A group of researchers from Nagoya University have recently developed an approach to obtain polymer brushes on surfaces using diblock copolymers comprising of two kinds of units forming segregated structures.
Polymer surface coatings are vital for manufacturing surfaces that have optimum properties such as low friction, wettability, and biocompatibility. In general, surfaces are reformed using polymers with grafting techniques for forming chemical bonds between the polymer and the surface.
The kind of grafting technique can impact the ordering, having an affect on the characteristics of the polymer coating. For instance, polymer brushes are vertically tethered with reference to the underlying surface, and can exhibit properties that are entirely different from that of an identical polymer that has random orientation. Usually, polymer brushes are produced by initiating polymerization at surfaces.
The formation of polymer brushes was driven by the ability of our copolymers to segregate and self-assemble on a base polymer surface when heated appropriately.
Shusaku Nagano, Nagoya University
Initially, the team synthesized diblock copolymers consisting of poly(azobenzene) (PAz) and polystyrene (PS)-based units with differing properties such as flexibility and surface energy. Such difference in properties resulted in segregation of the copolymers into their disparate blocks on the PS substrate surfaces upon being annealed at a temperature greater than the glass transition temperature of PS.
The segregation was validated with transmission electron microscopy, contact angle measurements, and x-ray photoelectron spectroscopy. It was established that a “skin” was formed by the PAz units on the PS surface. The ratio between the two kinds of polymer units present in the copolymer determined the PAz skin layer’s thickness.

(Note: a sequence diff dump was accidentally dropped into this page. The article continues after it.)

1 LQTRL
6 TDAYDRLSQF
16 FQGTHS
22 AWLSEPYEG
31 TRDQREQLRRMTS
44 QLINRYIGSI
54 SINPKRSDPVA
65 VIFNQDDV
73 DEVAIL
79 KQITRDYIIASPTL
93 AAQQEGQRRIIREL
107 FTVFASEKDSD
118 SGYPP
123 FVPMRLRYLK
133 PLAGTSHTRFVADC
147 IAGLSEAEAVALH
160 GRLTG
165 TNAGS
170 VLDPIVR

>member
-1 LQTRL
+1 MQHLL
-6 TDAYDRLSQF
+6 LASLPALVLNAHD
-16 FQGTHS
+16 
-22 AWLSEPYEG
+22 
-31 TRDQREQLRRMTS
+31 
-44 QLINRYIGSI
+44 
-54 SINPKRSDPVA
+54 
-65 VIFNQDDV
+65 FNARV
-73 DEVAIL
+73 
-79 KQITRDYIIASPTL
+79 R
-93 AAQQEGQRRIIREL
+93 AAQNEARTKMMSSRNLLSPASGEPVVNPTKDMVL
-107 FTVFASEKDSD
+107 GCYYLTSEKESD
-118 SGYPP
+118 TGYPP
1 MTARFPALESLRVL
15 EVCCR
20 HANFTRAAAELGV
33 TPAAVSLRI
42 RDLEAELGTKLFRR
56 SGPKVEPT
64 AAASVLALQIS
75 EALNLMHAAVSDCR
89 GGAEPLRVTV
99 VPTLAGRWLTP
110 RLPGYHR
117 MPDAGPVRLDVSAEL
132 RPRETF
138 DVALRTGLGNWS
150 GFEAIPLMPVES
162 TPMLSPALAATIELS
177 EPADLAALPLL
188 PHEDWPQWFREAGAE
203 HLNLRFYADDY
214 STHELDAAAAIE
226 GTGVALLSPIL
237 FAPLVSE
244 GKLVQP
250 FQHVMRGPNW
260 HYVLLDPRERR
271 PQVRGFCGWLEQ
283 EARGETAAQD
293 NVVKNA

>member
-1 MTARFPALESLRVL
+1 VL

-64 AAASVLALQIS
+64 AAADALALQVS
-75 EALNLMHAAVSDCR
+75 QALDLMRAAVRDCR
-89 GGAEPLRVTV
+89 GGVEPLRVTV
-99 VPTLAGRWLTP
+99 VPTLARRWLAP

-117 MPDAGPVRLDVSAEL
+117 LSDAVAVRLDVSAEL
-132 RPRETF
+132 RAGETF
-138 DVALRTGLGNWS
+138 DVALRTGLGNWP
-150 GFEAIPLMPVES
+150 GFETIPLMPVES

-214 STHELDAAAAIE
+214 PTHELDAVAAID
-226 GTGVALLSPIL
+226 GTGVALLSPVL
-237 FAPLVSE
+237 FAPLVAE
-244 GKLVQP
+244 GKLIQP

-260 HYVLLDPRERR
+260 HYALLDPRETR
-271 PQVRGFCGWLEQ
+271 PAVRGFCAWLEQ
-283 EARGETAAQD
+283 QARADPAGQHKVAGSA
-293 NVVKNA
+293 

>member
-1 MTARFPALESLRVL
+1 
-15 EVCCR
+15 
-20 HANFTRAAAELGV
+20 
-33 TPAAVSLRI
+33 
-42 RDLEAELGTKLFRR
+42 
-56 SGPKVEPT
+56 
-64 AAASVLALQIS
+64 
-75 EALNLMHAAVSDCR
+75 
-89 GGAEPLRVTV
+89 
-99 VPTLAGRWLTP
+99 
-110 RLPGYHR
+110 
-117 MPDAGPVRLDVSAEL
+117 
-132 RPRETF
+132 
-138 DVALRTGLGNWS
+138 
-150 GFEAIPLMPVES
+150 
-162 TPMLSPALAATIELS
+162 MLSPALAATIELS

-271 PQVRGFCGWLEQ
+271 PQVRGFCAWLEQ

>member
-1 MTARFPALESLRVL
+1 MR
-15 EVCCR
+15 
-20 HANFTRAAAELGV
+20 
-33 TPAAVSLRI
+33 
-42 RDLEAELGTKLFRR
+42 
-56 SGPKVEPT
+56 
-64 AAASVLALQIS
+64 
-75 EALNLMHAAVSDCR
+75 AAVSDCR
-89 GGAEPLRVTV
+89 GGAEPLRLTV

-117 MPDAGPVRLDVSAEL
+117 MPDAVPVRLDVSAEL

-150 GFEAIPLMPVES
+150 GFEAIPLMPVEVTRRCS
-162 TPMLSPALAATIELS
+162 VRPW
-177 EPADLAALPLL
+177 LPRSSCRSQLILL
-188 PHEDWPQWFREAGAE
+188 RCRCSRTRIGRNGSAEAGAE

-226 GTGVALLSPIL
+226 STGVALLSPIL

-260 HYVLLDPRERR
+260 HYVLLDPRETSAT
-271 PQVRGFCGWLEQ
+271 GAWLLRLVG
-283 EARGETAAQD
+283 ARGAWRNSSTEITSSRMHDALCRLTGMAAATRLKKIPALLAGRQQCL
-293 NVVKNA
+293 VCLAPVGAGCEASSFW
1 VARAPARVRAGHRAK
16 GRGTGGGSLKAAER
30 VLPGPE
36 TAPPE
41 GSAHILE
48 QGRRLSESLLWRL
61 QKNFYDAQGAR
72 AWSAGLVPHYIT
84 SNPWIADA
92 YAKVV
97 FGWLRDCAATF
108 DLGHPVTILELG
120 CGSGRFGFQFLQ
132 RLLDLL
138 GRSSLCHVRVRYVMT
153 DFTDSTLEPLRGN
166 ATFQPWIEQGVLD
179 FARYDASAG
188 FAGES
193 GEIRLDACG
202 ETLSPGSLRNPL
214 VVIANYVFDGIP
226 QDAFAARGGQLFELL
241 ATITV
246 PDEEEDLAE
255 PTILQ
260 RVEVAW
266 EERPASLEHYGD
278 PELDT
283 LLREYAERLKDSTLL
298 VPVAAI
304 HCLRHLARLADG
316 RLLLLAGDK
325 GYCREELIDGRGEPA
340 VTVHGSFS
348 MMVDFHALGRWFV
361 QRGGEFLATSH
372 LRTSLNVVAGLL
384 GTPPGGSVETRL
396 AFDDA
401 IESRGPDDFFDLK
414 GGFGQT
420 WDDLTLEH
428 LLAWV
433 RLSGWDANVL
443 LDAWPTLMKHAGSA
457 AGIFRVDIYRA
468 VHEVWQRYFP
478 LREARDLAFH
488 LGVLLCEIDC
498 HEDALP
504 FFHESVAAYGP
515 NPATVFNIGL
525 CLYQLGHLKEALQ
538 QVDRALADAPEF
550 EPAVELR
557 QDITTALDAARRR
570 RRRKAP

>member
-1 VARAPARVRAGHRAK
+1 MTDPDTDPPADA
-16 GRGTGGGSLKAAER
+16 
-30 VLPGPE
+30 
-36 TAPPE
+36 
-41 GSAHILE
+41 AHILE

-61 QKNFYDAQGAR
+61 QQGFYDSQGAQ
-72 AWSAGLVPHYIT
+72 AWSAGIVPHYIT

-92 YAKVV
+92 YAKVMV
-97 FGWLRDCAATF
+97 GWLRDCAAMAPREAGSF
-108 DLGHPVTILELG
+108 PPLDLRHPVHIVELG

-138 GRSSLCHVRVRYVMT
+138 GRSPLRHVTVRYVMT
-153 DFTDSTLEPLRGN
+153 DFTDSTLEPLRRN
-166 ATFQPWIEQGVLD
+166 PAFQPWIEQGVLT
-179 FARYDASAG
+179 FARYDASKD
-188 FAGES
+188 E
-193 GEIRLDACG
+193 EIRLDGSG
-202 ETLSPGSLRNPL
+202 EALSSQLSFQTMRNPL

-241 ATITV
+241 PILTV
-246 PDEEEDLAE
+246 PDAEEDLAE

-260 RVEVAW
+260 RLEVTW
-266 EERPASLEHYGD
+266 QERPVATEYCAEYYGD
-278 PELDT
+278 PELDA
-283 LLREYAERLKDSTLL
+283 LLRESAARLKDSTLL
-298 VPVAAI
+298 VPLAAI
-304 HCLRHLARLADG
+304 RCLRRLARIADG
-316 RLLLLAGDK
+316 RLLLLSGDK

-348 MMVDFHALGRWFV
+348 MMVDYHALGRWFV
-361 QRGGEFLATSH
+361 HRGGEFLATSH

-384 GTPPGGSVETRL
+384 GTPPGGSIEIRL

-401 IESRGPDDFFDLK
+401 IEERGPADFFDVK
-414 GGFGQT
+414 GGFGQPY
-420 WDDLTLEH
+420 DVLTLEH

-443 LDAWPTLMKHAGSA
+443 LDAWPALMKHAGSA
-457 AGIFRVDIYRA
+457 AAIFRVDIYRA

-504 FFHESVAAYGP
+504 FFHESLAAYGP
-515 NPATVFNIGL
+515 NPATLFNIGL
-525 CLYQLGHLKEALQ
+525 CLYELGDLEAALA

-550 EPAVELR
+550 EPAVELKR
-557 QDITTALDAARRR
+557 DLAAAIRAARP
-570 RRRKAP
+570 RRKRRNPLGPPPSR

The main chain of PAz in the skin layer was greatly extended to form the brush structure. This phenomenon was due to the occurrence of the bulky azobenzene units in PAz.
Upon making ultraviolet-visible absorption measurements, it was found that a PS substrate blocked the diblock copolymer from being aggregated during the annealing process. The main chains of PAz were found to be in horizontal orientation solely in a film of the copolymer.
On the other hand, an underlying PS surface induced the main chains of PAz to be vertically oriented with reference to the surface. The reason is that the PS units in the diblock copolymer contact the underlying PS layer, forming a surface layer with PAz units that are vertically oriented and arranged like densely packed polymer brushes.
The generation of such a structure was caused mainly due to the lower surface tension of the PAz units when compared to the PS units, as well as due to the PAz units’ potential to get self-assembled.
The benefits of this technique include the potential to obtain polymer brushes on flexible substrates as well as the effortless controllability of brush structure and thickness by modifying the kind and/or number of units present in the diblock copolymer.
These organized polymer surfaces are stable in air and should be resistant to damage.” He further stated that “A damaged surface should be able to self-heal simply by annealing because of the lateral mobility of the polystyrene anchoring units.
Koji Mukai, Nagoya University
The photosensitive azobenzene units present in the PAz brushes can be further aligned by exposing them to light irradiation. This procedure can possibly be extended to form functional surface coatings by carrying out segregation cum self-assembly of the diblock copolymers with other polymer systems.
The article, "High-Density Liquid-Crystalline Polymer Brushes Formed by Surface Segregation and Self-Assembly" was featured in Angewandte Chemie International Edition.
The work received financial aid from Japan Society for the Promotion of Science.